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Links #87

Danilo Campos on how it’s easier than ever to build hardware these days.

Jennifer Champoux in BYU Studies on the Book of Mormon Art Catalog. I was particularly interested in the section on production patterns over time.

Ted Bushman & Kristin Perkins in The Season on weird Latter-day Saint art. I’ve thought about going in this direction, but I don’t know, I don’t think it’s me. (But I’m fine making non-religious weird art and hope to do more of that soon.)

Steph Ango on files over apps. “File over app is a philosophy: if you want to create digital artifacts that last, they must be files you can control, in formats that are easy to retrieve and read. Use tools that give you this freedom.” Agreed.

Robin Sloan on what a wizard would read. “I believe it is time, instead, for creative investigations of decency, virtue, and goodness. If that sounds boring: yes! That’s why the project is needed! Let’s learn how to render complex and compelling the characters who are trying their best to live correctly — and sometimes, gasp, even succeeding.”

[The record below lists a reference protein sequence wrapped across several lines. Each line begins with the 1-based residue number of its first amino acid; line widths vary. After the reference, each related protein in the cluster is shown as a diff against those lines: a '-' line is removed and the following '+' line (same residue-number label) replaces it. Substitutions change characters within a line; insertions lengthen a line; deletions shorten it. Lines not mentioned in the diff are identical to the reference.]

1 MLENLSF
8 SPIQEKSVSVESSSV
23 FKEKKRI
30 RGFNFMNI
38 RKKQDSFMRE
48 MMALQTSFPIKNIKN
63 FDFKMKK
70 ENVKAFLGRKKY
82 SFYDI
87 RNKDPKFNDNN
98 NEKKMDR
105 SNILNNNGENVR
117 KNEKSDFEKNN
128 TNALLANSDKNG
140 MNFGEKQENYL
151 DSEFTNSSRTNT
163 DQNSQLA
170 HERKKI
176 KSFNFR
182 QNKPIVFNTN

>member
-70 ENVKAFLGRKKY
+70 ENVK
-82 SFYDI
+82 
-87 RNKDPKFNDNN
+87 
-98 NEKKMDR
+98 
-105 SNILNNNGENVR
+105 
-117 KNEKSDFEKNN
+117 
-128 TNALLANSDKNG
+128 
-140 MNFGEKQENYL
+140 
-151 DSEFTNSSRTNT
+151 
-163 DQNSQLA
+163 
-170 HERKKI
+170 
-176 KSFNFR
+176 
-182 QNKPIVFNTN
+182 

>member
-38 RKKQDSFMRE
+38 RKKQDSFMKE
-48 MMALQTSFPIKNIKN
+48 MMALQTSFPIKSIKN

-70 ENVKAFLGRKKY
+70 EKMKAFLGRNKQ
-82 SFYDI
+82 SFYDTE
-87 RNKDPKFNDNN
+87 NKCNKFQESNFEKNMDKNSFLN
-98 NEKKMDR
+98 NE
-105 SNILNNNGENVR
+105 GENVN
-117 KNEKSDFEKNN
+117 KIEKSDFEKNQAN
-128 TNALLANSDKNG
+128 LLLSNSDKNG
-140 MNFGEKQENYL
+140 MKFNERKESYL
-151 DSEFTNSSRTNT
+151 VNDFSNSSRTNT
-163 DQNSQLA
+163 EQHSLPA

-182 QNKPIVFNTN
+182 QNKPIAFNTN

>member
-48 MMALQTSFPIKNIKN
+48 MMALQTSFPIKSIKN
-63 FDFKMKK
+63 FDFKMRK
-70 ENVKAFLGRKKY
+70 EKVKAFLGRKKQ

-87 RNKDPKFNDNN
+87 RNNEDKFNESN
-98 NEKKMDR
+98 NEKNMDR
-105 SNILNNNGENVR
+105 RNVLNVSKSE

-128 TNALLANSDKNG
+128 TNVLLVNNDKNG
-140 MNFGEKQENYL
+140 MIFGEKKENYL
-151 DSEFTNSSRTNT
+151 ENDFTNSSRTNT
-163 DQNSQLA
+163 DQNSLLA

Font Bakery, a command-line tool for validating font quality. Nice.

Cindy Blanco on words shared in all languages.

Steven Johnson on the return of the progress city along with Victor Gruen and Walt Disney. Interesting. This reminded me that I need to read Jane Jacobs.

NOAA on an unidentified specimen found on the bottom of the ocean. “While we were able to collect the ‘golden orb’ and bring it onto the ship, we still are not able to identify it beyond the fact that it is biological in origin.”

Bun 1.0 has been released. I haven’t actually used it on anything yet, but whenever I next work on a command-line JavaScript project, I plan to.

Sonia Fernandez on reading large letters through walls via Wi-Fi. Wi-Fi has a surprising amount of other uses.

Jennifer Ouellette on scientists figuring out how to write in water, using micron-scale pens.

Matthew Inman on creativity. Vulgar as always with The Oatmeal, but some good points.

Roger Pimentel on the plan of salvation. Food for thought. This is part three of three.

Lincoln Michel on writing for your best readers. I need to remember this.

Maxime Heckel on raymarching.

VÉgA Vocabulary of Ancient Egyptian site. This is really well done. Highly recommended if you’re studying Middle Egyptian. (Though the orthography of the name is admittedly a little awkward.)